Local Organizations Receive Grant Funding


by Terry Rogers

2019 CenDel Grants

The CenDel Foundation recently awarded $24,000 in grants to organizations who foster the arts throughout the state. Four Milford organizations were recipients of grants from the fund including Downtown Milford, Inc. (DMI), Diamond Dance Company, The Music School of Delaware and Mispillion Art League.

“This spring, Diamond Dance Company  will be performing the ballet Cinderella for the first time,” Aimee Voshell String, Assistant Director, said. “The production will combine the classic ballet with a little bit of the Disney twist that audiences know and love. Creating a new ballet also means new costumes, choreography, sets, props and scenery. We are extremely grateful to the foundation for choosing us as a recipient of this grant to help fund those things. The CenDel grant will assist us with bringing all of the production elements together in a way that allows us to bring the magic to the stage.”

Sara Pletcher of DMI explained that the grant monies will be used toward the 2nd Annual Ladybug Music Festival planned for September in Downtown Milford and the Mispillion Art League will use the funds for programs offered by the organization.

“The CenDel grant from Kent County Fund for the Arts will be used to support the Music School of Delaware’s expanded middle school programming in the Capital School District,” Kate M. Ransom, President and CEO, said. “This will be the third partnership year of the District and the Music School working and growing together to provide music excellence for the increasing number of participants.”

According to Ransom, the Music School will provide expert instruction for an after school music program as part of the district’s 21st Century grant. This partnership provides Capital School District the ability to provide outstanding musical instruction to students who may not otherwise have the opportunity to receive such instruction.

“Our partnership programs allow the Music School to reach neighborhoods and populations that otherwise might not find us,” Ransom said. “We can avoid many barriers to access by partnering with schools and school districts, pre-schools, community centers and daycare providers to bring more music to more people in more places. Partnership strengthens communities.”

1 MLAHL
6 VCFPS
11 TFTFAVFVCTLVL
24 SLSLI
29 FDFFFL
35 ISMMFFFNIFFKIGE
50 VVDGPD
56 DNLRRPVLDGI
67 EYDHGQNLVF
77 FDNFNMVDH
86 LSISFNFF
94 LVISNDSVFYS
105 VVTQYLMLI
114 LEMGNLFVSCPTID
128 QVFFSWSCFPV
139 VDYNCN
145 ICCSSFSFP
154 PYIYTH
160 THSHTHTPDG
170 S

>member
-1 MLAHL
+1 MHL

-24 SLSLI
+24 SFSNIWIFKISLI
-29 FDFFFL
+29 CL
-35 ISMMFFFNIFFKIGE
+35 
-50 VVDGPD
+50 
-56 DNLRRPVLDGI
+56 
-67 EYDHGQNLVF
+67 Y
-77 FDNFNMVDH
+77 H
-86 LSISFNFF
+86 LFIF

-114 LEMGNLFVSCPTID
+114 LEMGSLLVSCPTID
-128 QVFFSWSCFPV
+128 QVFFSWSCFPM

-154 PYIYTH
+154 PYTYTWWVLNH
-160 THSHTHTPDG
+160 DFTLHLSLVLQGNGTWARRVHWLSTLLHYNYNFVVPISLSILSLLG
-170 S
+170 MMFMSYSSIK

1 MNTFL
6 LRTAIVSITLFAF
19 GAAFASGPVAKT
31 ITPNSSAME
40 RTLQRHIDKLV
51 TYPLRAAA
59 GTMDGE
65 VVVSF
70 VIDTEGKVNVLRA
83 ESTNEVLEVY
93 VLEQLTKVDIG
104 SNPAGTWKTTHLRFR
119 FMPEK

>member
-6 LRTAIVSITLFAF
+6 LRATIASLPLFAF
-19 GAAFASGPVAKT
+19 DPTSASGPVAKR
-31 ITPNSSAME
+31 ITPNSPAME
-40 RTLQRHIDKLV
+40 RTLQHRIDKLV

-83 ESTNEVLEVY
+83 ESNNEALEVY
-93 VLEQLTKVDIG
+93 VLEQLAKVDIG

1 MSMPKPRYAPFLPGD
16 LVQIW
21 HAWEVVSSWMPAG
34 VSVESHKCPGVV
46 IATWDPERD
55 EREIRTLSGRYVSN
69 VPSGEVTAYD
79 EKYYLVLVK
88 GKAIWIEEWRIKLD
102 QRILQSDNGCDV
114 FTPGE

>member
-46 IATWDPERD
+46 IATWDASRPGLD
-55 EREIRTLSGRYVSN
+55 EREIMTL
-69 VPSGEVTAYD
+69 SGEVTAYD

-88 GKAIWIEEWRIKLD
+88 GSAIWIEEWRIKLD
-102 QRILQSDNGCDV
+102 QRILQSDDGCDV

The CenDel Foundation is a non-profit organization whose purpose is to foster philanthropy in Central Delaware. Although funding for grants offered by the organization come from many sources, one fund that the organization manages has its origination in Milford. The Benjamin Potter Fund was created by Colonel Benjamin Potter who, at one time, lived in Parson Thorne Mansion. There is no indication why he was designated as a Colonel as there is no evidence he served in the Revolutionary War. However, he may have supported independence in some way and was honored with the designation.

Colonel Potter arrived in Cedar Neck around 1777 as a young child, moving here from Accomac, Virginia. He was the son of Captain Edmund Potter who purchased the 350-acre Hudson tract after the death of John Holmes. When Captain Potter died, his oldest son, John, inherited the farm. His brother left the farm in order to enter the tanning business. He began learning his trade by purchasing animal furs and boiling the hides in large wooden vats while treating the skin with quercitron, a solution extracted from the bark of black oak trees.

In 1798, Colonel Potter purchased a tanning operation owned by Isaiah James, Milford’s first tanner. Mr James owned a three-acre lot along with an extra lot for a home. He built a brick house that still stands adjacent to the Avenue Church rear parking lot. When James died at the young age of 40, Col. Potter approached his widow, who had remarried Dr. John Owens, about purchasing the tanning business. The widow agreed to sell the tanning business but kept the brick home.

After the death of Parson Thorne, his mansion and lands were left to his nephew, Peter Caverly, who moved into the mansion. Eventually, he sold the business interests to James and Sarah Clayton but he kept most of the Thorne farm and mill operation. In 1822, James Clayton died and Col. Potter purchased the Parson Thorne mansion and tannery operation at auction. Col. Potter died in 1843 and was originally buried on the mansion property until they were moved to the Milford Odd Fellows Cemetery in 1926.

Col. Potter died a widower and two children, a son and daughter, also predeceased him. With no heirs, Col. Potter left the bulk of his estate to charity in a fund that became known as the Potter Charity Trust. Instructions in his will ordered his executors to create a trust that would support the poor citizens of Kent County outside of the poor house. Today, almost 200 years after it was established, the Potter Trust continues to provide support to organizations in Kent County.


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